Kokomo Tribune; Kokomo, Indiana

January 18, 2013

DAY: Where our past lives on

By Ray Day
Tribune columnist

— The years go by and the memories of a life long ago either stay within the hearts of those who were there, or are laid away to gather dust and eventually be forgotten.

For this writer and many others, we find that reliving those memories keeps us young and gives us a chance once in a while to go back and remember those things that were so precious to our parents, who passed those thoughts on to us to enlighten those who come later.

I remember Mother and all the little things she did in her everyday life as a wife, mother and friend to the rest of us in the family. I remember our cousin, Julia Marie, who was like an older sister. Our oldest brother, Ernest, always called her “Sis”, and the name still sits in my heart as she still is one great lady who loves all of us. I remember cousins Hallie, Esther and Pat, who were my age. Hallie and Esther have passed on but their memories are with me always.

As time goes by, we lose the companionship of those brothers and sisters, cousins and their parents, but we don’t lose the memories. Both of my grandmothers lived into their 90s and, Lord, love them, they were precious to all of us.

Mom’s mother was one who said her piece and then backed it up, while Dad’s mother was a quiet lady who didn’t say much. You didn’t want to get her upset, though, because that little white-haired lady could put you in your place.

People back before me were ones who tried to get along with everyone. They believed in trust among all, and handshakes and their word were like gold.

I never had the chance to know my grandfathers, as they both were called Home at an early age. My oldest siblings were able to know them, if only a short time.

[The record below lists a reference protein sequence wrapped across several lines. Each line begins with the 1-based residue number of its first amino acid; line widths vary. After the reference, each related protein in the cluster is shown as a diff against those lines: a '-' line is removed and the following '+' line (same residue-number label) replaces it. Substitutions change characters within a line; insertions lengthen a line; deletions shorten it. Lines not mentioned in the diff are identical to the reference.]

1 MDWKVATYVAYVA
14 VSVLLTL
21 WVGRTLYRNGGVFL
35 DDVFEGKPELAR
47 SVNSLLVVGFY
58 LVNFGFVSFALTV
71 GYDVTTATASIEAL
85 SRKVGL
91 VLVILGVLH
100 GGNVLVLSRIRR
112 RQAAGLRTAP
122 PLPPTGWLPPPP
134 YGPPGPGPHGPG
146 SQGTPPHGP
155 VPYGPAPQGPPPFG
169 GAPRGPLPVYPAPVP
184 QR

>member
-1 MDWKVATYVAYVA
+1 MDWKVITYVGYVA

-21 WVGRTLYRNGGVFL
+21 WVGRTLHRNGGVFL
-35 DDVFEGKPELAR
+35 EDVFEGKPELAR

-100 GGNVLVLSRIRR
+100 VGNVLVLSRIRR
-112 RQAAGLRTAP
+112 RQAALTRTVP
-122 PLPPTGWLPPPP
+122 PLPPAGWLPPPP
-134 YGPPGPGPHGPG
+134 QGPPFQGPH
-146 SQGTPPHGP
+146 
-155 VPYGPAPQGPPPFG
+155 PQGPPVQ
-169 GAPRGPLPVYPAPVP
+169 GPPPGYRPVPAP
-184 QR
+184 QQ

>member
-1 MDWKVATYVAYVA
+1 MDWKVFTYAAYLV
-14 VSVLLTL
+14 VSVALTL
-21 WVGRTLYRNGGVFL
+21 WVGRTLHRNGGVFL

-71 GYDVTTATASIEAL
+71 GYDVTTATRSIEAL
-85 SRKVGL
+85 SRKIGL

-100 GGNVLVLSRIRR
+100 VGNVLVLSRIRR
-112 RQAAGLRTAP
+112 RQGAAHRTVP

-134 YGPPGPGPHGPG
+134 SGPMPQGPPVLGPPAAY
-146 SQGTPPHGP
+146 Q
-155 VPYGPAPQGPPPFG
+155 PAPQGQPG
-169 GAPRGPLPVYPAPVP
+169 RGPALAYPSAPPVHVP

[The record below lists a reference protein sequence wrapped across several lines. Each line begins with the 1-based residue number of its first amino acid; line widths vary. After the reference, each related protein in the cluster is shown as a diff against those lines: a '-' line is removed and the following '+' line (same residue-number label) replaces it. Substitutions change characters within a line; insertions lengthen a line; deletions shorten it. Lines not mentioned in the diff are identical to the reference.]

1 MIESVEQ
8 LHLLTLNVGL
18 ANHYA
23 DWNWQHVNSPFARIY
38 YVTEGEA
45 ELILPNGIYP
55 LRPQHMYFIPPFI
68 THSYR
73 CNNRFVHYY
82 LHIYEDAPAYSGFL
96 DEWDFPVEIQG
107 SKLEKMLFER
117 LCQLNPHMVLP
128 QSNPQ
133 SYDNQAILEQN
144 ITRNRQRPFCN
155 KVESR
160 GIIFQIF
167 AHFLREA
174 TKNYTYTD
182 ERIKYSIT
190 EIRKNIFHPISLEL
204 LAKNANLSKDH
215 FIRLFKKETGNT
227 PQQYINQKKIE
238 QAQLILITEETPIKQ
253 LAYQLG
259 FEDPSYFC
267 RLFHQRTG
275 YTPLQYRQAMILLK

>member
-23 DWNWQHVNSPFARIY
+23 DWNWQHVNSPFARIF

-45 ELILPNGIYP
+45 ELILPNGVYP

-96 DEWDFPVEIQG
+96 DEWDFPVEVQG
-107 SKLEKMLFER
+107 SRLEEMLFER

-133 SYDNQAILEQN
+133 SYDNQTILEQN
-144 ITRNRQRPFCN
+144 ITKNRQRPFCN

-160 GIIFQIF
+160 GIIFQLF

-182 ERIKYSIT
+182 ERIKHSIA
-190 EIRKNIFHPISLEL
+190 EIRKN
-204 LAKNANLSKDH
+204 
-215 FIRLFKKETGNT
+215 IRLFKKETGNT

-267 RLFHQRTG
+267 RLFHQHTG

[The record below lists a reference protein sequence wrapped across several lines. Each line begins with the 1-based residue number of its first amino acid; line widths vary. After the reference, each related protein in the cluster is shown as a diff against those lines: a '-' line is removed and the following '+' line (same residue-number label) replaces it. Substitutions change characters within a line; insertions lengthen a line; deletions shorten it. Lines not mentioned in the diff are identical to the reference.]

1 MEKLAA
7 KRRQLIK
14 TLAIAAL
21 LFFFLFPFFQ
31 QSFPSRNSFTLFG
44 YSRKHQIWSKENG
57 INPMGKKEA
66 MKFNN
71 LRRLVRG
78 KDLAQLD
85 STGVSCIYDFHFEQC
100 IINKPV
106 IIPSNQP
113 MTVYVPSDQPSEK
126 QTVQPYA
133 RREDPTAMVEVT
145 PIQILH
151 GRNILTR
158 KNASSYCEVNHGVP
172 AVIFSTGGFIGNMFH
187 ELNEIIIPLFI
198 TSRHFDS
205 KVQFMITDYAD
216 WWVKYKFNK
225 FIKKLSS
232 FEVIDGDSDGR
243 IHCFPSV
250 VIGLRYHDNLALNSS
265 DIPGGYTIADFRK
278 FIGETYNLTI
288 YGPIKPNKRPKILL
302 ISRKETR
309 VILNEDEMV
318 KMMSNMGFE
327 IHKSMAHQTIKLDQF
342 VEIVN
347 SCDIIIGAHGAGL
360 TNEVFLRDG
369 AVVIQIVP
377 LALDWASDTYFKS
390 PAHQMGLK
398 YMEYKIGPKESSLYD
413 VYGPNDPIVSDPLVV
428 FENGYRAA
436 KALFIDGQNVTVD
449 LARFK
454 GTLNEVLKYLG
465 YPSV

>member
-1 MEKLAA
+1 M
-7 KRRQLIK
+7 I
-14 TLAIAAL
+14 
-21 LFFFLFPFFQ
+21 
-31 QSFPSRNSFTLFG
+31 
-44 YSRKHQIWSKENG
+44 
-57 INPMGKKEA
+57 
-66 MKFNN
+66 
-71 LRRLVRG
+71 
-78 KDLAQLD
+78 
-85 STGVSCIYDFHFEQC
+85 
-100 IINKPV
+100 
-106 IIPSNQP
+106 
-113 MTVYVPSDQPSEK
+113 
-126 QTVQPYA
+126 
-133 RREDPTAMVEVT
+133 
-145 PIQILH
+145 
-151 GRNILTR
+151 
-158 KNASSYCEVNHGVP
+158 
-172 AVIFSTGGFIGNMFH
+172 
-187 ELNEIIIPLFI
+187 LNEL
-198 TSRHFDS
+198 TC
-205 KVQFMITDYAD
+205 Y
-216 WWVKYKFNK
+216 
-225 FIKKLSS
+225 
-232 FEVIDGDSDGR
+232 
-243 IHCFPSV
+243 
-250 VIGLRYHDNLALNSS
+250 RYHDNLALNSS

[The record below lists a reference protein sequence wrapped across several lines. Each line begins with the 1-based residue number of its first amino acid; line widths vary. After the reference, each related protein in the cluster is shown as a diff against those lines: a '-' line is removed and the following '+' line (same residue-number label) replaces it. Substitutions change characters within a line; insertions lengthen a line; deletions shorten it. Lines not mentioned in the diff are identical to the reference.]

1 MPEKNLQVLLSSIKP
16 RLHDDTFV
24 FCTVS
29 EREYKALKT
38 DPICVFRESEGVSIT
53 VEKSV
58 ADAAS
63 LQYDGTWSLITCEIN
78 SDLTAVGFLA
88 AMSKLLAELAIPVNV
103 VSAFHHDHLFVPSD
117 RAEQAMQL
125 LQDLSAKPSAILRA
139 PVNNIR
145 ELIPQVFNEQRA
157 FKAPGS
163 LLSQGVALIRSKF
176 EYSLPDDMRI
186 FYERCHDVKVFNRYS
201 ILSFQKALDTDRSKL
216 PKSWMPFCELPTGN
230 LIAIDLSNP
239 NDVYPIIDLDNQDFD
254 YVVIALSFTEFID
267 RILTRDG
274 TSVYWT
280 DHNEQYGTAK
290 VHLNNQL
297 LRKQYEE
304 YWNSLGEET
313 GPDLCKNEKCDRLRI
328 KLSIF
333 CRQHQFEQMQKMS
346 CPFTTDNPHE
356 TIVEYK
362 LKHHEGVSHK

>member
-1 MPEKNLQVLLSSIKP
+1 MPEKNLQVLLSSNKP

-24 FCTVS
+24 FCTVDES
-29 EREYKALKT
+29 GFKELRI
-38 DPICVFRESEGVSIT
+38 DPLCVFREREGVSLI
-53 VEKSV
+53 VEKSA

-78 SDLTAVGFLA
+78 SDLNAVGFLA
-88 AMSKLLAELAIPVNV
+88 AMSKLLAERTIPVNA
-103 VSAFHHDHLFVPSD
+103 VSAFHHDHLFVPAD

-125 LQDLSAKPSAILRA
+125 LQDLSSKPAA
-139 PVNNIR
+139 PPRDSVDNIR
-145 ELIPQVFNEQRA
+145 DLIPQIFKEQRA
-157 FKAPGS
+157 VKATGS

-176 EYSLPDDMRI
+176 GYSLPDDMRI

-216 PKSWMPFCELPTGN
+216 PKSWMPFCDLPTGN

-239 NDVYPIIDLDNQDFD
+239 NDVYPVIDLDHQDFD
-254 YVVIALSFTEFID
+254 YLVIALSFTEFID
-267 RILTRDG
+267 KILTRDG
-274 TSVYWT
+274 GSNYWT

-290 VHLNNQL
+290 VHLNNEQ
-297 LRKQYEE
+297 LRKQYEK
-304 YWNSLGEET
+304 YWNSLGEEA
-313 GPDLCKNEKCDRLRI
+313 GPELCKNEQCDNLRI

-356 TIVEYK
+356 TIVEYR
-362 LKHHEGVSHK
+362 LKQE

Grandmother Sapp moved to the state of Washington, where she raised chickens. She was remarried to a new husband who worked in another town, so they saw each other only on weekends. There was a time when Grandmother was doing some trimming on her trees there at home, and she was knocked to the ground by a falling limb. She was there for a couple of days until husband John came home and found her.

The story is that she resumed her trimming the next day, and John just shook his head. She was one strong lady, both in mind and in might.

Grandmother came home to live here in Kokomo with Cousin Marie, who took care of her until the last closings of her eyes.

With Grandmother Day, she remarried and buried two more husbands and the last one having the last name of Little, we called her Grandmother Little. She was about as sweet as they come, but her sting was with power if she saw something wrong.

One of the things I remember about her was that while fixing potatoes, she would sprinkle salt on a piece of potato, and eat it a little at a time. So one day, we were asking when supper was going to be, and she said, it will be a little while, so take a cold potato and wait. I will never forget her saying that because every once in a while, while fixing a meal, I will take a sliver of a potato and munch on it.

Our grandmothers were great ladies and loved by all the family. And so as I close for today, I look forward to some of you letting me know some favorite memories about your family, your likes or dislikes, and I will continue to tell you about mine.

Like I say, the past is gone but the memories live on in my mind.

Ray “Uncle Ray” Day is a weekly contributor to the Kokomo Tribune. Contact him at uncleray@earthlink.net.